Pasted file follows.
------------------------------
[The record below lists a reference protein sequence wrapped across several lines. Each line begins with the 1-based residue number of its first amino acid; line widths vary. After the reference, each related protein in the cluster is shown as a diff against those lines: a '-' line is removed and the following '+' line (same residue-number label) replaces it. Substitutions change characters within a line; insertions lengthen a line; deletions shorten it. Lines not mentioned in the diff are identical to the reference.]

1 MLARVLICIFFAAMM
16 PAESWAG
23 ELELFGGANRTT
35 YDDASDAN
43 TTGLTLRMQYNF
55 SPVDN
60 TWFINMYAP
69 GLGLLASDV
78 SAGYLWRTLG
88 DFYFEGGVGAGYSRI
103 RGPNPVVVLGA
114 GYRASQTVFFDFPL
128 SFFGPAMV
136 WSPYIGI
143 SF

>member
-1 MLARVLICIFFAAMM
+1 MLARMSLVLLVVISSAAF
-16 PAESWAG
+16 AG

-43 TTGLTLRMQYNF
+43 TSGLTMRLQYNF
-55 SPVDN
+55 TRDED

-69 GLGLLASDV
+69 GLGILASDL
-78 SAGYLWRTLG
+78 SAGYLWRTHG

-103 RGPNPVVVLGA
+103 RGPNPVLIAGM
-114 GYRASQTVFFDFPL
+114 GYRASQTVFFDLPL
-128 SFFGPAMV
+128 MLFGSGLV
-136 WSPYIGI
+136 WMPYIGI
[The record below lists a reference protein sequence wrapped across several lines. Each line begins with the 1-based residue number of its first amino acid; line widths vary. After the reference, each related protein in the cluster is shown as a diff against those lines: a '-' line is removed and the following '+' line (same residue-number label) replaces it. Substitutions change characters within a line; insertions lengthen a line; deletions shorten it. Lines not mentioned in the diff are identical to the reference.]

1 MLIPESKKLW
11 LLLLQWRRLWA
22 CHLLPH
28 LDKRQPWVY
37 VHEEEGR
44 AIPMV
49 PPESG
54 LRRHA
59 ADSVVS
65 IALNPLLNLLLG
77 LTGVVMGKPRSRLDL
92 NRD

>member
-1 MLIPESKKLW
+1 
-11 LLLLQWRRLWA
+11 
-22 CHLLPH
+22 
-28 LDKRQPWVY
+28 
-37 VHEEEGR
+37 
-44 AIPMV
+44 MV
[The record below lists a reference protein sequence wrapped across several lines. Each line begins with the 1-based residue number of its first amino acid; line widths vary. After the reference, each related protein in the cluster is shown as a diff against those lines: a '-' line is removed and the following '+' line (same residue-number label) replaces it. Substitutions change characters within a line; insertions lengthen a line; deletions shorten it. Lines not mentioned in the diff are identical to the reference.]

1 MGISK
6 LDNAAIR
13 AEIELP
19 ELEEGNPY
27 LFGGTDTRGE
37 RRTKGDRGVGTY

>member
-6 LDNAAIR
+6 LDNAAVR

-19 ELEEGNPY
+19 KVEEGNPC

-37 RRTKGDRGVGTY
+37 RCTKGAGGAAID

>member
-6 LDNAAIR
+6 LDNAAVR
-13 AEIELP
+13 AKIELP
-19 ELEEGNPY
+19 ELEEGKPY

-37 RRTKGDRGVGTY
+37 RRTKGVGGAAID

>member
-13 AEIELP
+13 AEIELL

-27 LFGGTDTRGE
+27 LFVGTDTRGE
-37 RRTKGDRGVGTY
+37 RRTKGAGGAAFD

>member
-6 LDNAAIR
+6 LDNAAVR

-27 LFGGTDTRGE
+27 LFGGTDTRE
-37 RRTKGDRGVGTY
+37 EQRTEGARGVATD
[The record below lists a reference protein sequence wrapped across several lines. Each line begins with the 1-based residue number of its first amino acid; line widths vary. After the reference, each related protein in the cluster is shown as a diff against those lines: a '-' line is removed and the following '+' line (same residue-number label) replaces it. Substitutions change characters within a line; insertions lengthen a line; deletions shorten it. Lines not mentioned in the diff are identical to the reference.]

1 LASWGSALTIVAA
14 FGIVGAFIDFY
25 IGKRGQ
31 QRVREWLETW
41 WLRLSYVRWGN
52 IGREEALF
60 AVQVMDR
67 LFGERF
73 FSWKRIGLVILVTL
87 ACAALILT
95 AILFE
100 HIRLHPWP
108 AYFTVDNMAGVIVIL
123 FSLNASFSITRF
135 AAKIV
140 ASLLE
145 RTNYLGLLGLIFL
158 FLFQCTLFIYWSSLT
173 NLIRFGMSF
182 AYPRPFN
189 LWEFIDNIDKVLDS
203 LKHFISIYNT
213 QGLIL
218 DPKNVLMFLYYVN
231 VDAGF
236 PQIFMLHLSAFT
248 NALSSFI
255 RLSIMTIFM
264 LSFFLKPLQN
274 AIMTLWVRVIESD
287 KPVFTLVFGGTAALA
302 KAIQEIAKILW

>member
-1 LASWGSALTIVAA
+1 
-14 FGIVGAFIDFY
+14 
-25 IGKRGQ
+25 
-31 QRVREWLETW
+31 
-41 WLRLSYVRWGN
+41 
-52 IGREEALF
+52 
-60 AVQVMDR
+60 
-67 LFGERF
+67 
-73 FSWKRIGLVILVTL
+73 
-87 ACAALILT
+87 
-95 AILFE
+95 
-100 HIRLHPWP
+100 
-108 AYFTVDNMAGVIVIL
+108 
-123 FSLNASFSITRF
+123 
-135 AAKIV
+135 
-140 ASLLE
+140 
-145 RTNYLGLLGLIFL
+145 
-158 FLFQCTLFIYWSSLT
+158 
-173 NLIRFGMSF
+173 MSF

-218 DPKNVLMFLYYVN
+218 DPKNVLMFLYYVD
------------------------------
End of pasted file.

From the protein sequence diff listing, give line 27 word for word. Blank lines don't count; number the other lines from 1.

+69 GLGILASDL